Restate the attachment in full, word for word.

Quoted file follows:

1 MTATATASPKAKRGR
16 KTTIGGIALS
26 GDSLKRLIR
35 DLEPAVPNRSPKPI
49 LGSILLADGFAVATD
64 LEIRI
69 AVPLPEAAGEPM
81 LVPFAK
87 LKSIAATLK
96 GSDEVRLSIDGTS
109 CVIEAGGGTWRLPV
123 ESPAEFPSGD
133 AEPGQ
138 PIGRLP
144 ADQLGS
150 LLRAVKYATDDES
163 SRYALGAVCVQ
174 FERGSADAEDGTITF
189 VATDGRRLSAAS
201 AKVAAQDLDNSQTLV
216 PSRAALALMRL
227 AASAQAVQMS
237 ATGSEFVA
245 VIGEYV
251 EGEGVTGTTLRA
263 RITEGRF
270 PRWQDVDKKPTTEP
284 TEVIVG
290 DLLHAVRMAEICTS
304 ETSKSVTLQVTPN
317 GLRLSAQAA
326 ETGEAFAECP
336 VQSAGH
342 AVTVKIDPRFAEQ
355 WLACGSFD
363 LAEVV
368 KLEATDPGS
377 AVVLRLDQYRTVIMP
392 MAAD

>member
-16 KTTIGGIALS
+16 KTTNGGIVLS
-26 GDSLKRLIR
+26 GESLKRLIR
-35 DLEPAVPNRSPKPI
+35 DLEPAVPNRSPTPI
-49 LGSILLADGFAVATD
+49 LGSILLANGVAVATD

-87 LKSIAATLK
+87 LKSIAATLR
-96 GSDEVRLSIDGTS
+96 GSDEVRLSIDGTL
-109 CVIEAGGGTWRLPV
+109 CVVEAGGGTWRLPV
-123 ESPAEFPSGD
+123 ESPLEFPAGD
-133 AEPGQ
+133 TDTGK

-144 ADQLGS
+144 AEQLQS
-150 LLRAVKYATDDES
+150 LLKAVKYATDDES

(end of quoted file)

1 MTATATASPKAKRGR
16 KTTIGGIALS
26 GDSLKRLIR
35 DLEPAVPNRSPKPI
49 LGSILLADGFAVATD
64 LEIRI
69 AVPLPEAAGEPM
81 LVPFAK
87 LKSIAATLK
96 GSDEVRLSIDGTS
109 CVIEAGGGTWRLPV
123 ESPAEFPSGD
133 AEPGQ
138 PIGRLP
144 ADQLGS
150 LLRAVKYATDDES
163 SRYALGAVCVQ
174 FERGSADAEDGTITF
189 VATDGRRLSAAS
201 AKVAAQDLDNSQTLV
216 PSRAALALMRL
227 AASAQAVQMS
237 ATGSEFVA
245 VIGEYV
251 EGEGVTGTTLRA
263 RITEGRF
270 PRWQDVDKKPTTEP
284 TEVIVG
290 DLLHAVRMAEICTS
304 ETSKSVTLQVTPN
317 GLRLSAQAA
326 ETGEAFAECP
336 VQSAGH
342 AVTVKIDPRFAEQ
355 WLACGSFD
363 LAEVV
368 KLEATDPGS
377 AVVLRLDQYRTVIMP
392 MAAD

>member
-16 KTTIGGIALS
+16 KTTNGGIVLS
-26 GDSLKRLIR
+26 GESLKRLIR
-35 DLEPAVPNRSPKPI
+35 DLEPAVPNRSPTPI
-49 LGSILLADGFAVATD
+49 LGSILLANGVAVATD

-87 LKSIAATLK
+87 LKSIAATLR
-96 GSDEVRLSIDGTS
+96 GSDEVRLSIDGTL
-109 CVIEAGGGTWRLPV
+109 CVVEAGGGTWRLPV
-123 ESPAEFPSGD
+123 ESPLEFPAGD
-133 AEPGQ
+133 TDTGK

-144 ADQLGS
+144 AEQLQS
-150 LLRAVKYATDDES
+150 LLKAVKYATDDES